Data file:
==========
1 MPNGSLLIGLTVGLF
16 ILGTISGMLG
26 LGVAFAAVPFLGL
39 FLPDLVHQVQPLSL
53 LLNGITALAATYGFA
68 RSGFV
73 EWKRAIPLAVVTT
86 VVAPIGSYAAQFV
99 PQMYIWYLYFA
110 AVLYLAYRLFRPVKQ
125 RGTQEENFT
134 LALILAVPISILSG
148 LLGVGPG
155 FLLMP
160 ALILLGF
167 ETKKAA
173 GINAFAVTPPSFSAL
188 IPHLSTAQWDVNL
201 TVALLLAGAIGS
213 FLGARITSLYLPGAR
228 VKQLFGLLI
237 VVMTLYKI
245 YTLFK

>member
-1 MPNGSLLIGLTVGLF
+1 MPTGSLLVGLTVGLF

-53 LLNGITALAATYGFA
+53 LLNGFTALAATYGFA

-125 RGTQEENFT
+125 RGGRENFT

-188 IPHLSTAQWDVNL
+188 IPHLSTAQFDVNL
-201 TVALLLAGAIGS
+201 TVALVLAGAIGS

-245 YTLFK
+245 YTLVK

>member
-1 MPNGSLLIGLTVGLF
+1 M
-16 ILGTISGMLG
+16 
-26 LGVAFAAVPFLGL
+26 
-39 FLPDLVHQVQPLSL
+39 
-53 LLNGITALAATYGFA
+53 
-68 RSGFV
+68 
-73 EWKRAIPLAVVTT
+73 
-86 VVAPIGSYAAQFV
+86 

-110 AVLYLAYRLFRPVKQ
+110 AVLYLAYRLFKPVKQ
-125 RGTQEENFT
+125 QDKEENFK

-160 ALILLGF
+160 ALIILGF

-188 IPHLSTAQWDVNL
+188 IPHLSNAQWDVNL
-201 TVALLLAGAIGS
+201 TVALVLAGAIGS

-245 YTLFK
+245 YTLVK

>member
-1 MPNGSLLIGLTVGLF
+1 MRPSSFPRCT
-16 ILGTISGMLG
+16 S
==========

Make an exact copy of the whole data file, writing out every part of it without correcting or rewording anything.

1 MPNGSLLIGLTVGLF
16 ILGTISGMLG
26 LGVAFAAVPFLGL
39 FLPDLVHQVQPLSL
53 LLNGITALAATYGFA
68 RSGFV
73 EWKRAIPLAVVTT
86 VVAPIGSYAAQFV
99 PQMYIWYLYFA
110 AVLYLAYRLFRPVKQ
125 RGTQEENFT
134 LALILAVPISILSG
148 LLGVGPG
155 FLLMP
160 ALILLGF
167 ETKKAA
173 GINAFAVTPPSFSAL
188 IPHLSTAQWDVNL
201 TVALLLAGAIGS
213 FLGARITSLYLPGAR
228 VKQLFGLLI
237 VVMTLYKI
245 YTLFK

>member
-1 MPNGSLLIGLTVGLF
+1 MPTGSLLVGLTVGLF

-53 LLNGITALAATYGFA
+53 LLNGFTALAATYGFA

-125 RGTQEENFT
+125 RGGRENFT

-188 IPHLSTAQWDVNL
+188 IPHLSTAQFDVNL
-201 TVALLLAGAIGS
+201 TVALVLAGAIGS

-245 YTLFK
+245 YTLVK

>member
-1 MPNGSLLIGLTVGLF
+1 M
-16 ILGTISGMLG
+16 
-26 LGVAFAAVPFLGL
+26 
-39 FLPDLVHQVQPLSL
+39 
-53 LLNGITALAATYGFA
+53 
-68 RSGFV
+68 
-73 EWKRAIPLAVVTT
+73 
-86 VVAPIGSYAAQFV
+86 

-110 AVLYLAYRLFRPVKQ
+110 AVLYLAYRLFKPVKQ
-125 RGTQEENFT
+125 QDKEENFK

-160 ALILLGF
+160 ALIILGF

-188 IPHLSTAQWDVNL
+188 IPHLSNAQWDVNL
-201 TVALLLAGAIGS
+201 TVALVLAGAIGS

-245 YTLFK
+245 YTLVK

>member
-1 MPNGSLLIGLTVGLF
+1 MRPSSFPRCT
-16 ILGTISGMLG
+16 S